A WOMAN says her mum's brain tumour has affected her memory so much "it's as if we're living back in 2012".

Gillian Wilson, 54, was told she had a craniopharyngioma brain tumour in May 2010 and has since had 17 operations and radiotheraphy to treat it. 

Her daughter Alisha is now taking part in 10,000 Steps a Day in February to raise money for Brain Tumour Research. 

The charity funds research into brain tumours at dedicated centres in the UK and campaigns for the Government and larger cancer charities to invest more in research into brain tumours in order to speed up new treatments for patients and ultimately to find a cure. 

Glasgow Times:

Alisha, from Bridgeton, says her mums memory is regressing as a result of her brain tumour. 

The 25-year-old said: "The brain tumour and subsequent treatments have left Mum with lots of serious health matters, including two types of diabetes because her pituitary gland was removed.

"Her memory is regressing; she remembers when my sister, Abbie, and I were little kids, as if we were living back in 2012.

"She still refers to Abbie, who is now 15, as the bairn.

"I’m raising money for Brain Tumour Research because this is a cause that’s really close to my heart.

"Who knows where my mum would be if it wasn’t for all of the research that has already been done?

"If we can get funding for more research, then maybe others don’t need to go through what Mum has."

Glasgow Times:

Before she was diagnoses, Gillian had been suffering from strong headaches and dizziness and was forgetful at time.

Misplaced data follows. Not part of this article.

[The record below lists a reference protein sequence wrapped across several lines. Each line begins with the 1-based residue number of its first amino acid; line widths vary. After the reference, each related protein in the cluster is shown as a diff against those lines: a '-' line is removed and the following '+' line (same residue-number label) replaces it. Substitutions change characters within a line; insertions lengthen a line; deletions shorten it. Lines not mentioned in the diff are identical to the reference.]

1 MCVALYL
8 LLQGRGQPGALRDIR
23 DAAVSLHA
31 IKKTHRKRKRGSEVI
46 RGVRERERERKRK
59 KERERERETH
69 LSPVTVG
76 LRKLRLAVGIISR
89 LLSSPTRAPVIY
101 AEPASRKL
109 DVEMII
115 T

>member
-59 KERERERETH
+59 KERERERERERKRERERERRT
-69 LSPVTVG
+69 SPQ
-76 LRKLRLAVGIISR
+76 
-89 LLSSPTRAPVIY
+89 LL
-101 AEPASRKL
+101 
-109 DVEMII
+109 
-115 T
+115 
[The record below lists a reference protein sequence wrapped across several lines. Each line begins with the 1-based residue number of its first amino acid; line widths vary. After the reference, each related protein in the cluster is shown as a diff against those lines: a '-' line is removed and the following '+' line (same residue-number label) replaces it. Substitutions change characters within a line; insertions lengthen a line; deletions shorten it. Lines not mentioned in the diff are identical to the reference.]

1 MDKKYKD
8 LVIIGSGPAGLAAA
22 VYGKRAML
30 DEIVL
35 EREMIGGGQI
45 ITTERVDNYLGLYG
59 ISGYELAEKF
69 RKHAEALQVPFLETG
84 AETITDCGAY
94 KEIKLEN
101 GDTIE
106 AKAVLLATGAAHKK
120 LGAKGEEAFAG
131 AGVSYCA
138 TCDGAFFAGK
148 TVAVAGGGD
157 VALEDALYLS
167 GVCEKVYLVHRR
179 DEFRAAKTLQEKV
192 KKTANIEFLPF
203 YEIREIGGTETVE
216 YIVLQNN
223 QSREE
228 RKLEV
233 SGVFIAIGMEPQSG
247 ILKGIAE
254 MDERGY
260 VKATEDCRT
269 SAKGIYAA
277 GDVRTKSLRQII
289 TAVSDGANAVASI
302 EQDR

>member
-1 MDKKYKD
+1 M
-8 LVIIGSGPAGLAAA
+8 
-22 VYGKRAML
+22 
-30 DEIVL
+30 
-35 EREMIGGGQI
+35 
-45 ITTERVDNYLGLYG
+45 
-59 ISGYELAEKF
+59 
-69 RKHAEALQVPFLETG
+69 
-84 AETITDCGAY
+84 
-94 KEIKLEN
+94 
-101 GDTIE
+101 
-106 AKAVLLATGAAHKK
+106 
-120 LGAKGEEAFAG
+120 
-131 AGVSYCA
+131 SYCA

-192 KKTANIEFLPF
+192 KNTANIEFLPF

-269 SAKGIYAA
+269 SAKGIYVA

Her GP said she had migraines and stress but in 2010 she complained of an unbearable pain in her head and was sent for an eye test. 

The optician spotted something behind Gillian's eye and sent her to Southern General Hospital where an MRI scan revealed a mass behind her pituitary gland. 

Surgeons removed most of the tumour in June 2010 and in the following months Gillian was doing well.

However in September she became forgetful as the tumour had grown back and had filled up with fluid, so surgeons needed to operate to insert a shunt.

Glasgow Times:

Alisha, who who is studying childhood development at Glasgow Kelvin College, explained: "The shunt managed to drain the fluid, but a few days later it had filled up again, so they operated on her again to fit a second shunt.

"Since the first operation she had several setbacks leading to another 10 operations between then and September 2010."

Gillian underwent six weeks of radiotheraphy which resulted in her losing her hair, and in 2012 the double shunt stopped working which led to Gillian having another six operations to resolve the issue. 

Gillian continues to live at home with her partner Paddy, 54, who is her full time carer. 

Alisha has raised more than £2500 for Brain Tumour Research through a number of fundraising events since her mum's diagnosis. 

As well as taking part in 10,000 Steps a Day, she will take part in the Glasgow Kiltwalk on Sunday, April 28. 

Katrina Jones, head of community fundraising at Brain Tumour Research, said: "We’re really grateful to Alisha for taking on the 10,000 Steps a Day in February challenge as it’s only with the support of people like her that we’re able to progress our research into brain tumours and improve the outcome for patients like Gillian who are forced to fight this awful disease."

You can view Alisha's fundraiser HERE.